Advice for Textile Design Students

22.04.2012 § Leave a comment

I get questions about how to become a textile designer quite often, so I think it is worth recording some of my observations. Here are some of the most common questions that come up in my conversations with students:

What preparation or skills are needed to become a textile designer?

Becoming a textile designer requires an education in textiles. A good place to start is to ask yourself where you’d like to focus your studies. A school like the Rhode Island School of Design, for example, focuses on the aesthetic aspects of design whereas NC State’s College of Textiles is one of the best programs for textile technology, the actual function of textiles. « Read the rest of this entry »

The Last Samurai

29.09.2011 § Leave a comment

The movie The Last Samurai staring Tom Cruise in 2003 was an idealistic, epic style portrayal of the samurai movie, though it did not touch me much. A Japanese film critic thought The Last Samurai gave a “storybook” portrayal of the samurai, saying, “Our image of samurai are that they were more corrupt.” To me, the epic was depicted in such a Hollywood style naiveté, such a glamorous way that it felt like a fairytale. I suppose neither the director nor the producer were interested in what really happened to the last samurai; it was just good material for them to use to develop an epic style movie. « Read the rest of this entry »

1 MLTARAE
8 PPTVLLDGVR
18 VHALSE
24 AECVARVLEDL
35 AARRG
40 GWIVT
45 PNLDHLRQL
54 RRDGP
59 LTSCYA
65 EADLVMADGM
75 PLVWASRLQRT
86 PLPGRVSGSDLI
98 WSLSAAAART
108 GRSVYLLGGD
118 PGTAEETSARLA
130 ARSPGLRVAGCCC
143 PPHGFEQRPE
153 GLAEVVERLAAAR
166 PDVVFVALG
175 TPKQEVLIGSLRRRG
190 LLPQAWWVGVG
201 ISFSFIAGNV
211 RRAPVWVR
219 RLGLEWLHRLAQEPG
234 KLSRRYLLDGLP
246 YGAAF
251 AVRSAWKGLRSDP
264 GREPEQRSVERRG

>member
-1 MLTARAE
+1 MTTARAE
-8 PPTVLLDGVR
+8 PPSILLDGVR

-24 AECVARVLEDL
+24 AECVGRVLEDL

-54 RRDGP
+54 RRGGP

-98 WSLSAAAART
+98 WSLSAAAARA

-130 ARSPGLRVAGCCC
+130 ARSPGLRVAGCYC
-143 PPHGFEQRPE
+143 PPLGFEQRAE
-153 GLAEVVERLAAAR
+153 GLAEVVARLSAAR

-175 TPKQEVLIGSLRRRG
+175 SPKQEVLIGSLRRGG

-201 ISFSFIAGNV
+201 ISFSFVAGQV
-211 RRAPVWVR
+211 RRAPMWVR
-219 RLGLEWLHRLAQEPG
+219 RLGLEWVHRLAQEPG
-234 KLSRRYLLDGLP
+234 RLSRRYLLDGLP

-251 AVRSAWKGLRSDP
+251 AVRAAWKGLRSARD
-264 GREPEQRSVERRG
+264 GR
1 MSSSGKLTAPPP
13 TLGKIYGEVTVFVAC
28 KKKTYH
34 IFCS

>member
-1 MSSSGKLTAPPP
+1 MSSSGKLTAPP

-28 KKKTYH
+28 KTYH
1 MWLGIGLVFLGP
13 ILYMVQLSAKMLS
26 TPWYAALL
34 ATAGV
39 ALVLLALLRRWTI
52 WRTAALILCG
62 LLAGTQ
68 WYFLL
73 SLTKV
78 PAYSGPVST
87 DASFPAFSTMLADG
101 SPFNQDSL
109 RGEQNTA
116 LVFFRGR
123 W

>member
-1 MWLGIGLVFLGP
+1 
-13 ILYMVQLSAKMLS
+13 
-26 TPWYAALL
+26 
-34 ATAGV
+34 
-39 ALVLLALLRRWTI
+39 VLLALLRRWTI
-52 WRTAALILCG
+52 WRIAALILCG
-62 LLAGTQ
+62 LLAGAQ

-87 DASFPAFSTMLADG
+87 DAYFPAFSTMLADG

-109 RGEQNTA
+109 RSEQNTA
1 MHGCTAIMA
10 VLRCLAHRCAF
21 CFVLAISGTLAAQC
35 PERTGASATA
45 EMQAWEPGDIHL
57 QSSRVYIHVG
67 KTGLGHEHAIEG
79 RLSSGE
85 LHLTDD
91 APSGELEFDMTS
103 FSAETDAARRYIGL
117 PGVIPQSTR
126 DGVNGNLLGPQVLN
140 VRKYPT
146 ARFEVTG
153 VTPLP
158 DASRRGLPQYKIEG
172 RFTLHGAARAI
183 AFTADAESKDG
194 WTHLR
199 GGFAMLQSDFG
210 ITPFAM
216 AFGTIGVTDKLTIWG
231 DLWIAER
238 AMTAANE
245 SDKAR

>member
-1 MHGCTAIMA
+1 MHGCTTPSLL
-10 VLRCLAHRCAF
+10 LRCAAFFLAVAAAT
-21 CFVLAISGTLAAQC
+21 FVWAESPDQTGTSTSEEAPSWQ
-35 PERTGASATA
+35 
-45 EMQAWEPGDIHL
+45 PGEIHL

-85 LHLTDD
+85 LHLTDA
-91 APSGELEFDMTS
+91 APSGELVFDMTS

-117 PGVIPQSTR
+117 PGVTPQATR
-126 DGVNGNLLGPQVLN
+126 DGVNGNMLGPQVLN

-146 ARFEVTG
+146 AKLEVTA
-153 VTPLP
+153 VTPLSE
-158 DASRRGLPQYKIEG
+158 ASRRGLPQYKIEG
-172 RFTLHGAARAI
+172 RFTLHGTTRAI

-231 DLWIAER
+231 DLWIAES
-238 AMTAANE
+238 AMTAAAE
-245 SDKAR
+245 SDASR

Mold, Mildew, and Bacteria

01.07.2011 § 1 Comment

When to use antimicrobial finishes
I’m drawn to performance fabrics because they solve problems for customers.  In hot and humid places, mold and mildew can be a real headache indoors, let alone for outdoor use.  For the interior fabric industry, many fabrics are labeled as “mildew resistant.”  This might not mean that the fabric has been treated with any chemicals, simply that the fiber itself is inherently bacteria-resistant.  « Read the rest of this entry »

Natural Dye

11.04.2011 § 2 Comments

Many people think that natural dye would be environmentally friendly and that “green” products should use natural dye.  Let’s consider some facts about natural dyes.

Natural dyes have poor color power, meaning that a large amount of dye is needed to produce deep shades.  Natural dyes have poor color fastness to laundering and sunlight too.  Even indigo dye — which has a pretty good output — is not powerful enough to supply today’s demand.  « Read the rest of this entry »

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